Although prevention is key, simply not treating an ulcer can lead to infection, particularly in the bone, and eventual loss of a limb.

"If you have a DFU that leads to a major amputation, your risk of death in five years is greater is higher than that of breast cancer and prostate cancer combined," Schwegman said.

"This is a very, very serious health problem that has very serious risks if not dealt with properly and quickly," the doctor said. "In order to do that, we really need to get the word out to both the patients and the physicians."

That's where the Save a Leg, Save a Life Foundation , or SALSAL, comes in. On Saturday, Schwegman, along with the Atlanta chapter of the national group, are offering free foot screenings as part of the American Diabetes Association's Health Expo.

You can find an expo near you by visiting the American Diabetes Association's calendar for 2011. Diabetics can be screened for cuts, blisters, discoloration of feet, and any signs of bacteria or infections, conditions that can lead to foot ulcers.

Right now, 18.8 million adults and children in the U.S. have diabetes. The Centers for Disease Control and Prevention estimates that 7 million people have undiagnosed diabetes and 79 million are prediabetic.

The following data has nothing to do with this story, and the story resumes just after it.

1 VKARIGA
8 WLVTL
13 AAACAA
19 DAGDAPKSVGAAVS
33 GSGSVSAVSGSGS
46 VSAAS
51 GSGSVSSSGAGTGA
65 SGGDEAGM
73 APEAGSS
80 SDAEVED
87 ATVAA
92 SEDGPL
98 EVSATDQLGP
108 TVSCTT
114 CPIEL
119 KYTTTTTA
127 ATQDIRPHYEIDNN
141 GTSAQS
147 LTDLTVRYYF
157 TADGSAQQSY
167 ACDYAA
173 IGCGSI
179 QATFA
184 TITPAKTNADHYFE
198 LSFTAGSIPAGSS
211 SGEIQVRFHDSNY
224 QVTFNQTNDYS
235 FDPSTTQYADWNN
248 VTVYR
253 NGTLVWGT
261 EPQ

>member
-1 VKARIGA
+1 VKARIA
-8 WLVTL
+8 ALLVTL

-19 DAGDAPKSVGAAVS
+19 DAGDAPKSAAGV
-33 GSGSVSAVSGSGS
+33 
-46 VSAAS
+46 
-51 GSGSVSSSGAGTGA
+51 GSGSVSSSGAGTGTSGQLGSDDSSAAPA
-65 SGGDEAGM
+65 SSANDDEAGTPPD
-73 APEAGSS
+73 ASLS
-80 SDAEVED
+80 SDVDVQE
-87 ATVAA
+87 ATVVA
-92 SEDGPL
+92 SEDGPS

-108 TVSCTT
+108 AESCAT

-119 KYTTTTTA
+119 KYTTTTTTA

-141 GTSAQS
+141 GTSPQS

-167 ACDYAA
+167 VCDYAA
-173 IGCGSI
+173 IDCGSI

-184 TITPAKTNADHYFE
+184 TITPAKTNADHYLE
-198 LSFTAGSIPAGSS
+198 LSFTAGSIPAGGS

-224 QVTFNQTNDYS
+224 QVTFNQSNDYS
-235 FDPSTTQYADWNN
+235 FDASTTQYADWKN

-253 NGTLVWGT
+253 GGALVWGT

Diabetics need to know that treating the ulcer early is the best way to get it healed.

"If we're not treating them aggressively, the chances that they heal is actually very, very low," Schwegman said.

An important part of the evaluation of a person with a diabetic foot ulcer is a thorough vascular exam, since diabetics have a higher risk of having peripheral arterial disease. The condition results when circulation to the legs and feet is blocked or narrowed by calcifications. The poor blood flow can cause pain and discoloration in the feet- an increase in a red color, a dusky bluish color or sometimes the toes turn black and result in amputation.

Dr. Desmond Bell, a wound care specialist and founder of SALSAL, recommends going straight to a podiatrist or wound care specialist if a cut, sore or wound does not heal in a week or two. Those with a history of diabetic foot ulcers should see a specialist immediately.

Bell said several newer treatments are available to treat these wounds. None are a "silver bullet" for every single wound.

SALSAL hopes to educate both physicians and the general public about them in order to prevent unnecessary amputations. Of the thousands of products available, only these three have evidence that they have increased wound healing rates:

-Advanced skin cell substitutes include Dermagraft and Apligraf. These are similar in that they are derived from neonatal foreskins.

-A growth factor gel, Regranex.

Hyperbaric oxygen therapy can also heal wounds and treat infections.